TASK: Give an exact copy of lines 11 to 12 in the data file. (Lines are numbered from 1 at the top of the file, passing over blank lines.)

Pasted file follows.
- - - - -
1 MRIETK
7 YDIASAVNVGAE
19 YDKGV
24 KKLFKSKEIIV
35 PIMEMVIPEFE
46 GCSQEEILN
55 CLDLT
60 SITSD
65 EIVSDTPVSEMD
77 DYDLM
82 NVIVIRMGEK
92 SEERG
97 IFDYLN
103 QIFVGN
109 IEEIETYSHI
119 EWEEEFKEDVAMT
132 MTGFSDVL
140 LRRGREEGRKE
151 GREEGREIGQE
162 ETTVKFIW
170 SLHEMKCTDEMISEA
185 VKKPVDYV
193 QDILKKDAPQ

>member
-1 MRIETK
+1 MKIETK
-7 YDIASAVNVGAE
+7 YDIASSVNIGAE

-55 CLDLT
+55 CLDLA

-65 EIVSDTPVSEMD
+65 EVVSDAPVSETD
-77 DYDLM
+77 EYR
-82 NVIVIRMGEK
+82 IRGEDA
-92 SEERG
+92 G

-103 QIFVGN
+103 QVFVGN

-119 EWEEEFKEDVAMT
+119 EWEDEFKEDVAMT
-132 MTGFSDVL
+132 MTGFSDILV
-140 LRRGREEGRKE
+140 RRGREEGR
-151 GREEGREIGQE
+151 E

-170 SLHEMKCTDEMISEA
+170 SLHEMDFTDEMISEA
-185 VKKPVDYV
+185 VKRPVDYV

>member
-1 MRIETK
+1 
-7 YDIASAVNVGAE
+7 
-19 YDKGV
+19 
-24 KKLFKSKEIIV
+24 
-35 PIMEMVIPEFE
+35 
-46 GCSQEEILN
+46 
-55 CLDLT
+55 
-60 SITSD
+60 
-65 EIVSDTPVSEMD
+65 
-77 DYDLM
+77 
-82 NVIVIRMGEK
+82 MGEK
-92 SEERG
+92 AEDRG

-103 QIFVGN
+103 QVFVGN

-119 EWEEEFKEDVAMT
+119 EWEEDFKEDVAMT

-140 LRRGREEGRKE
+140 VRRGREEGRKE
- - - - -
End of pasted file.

82 NVIVIRMGEK
92 SEERG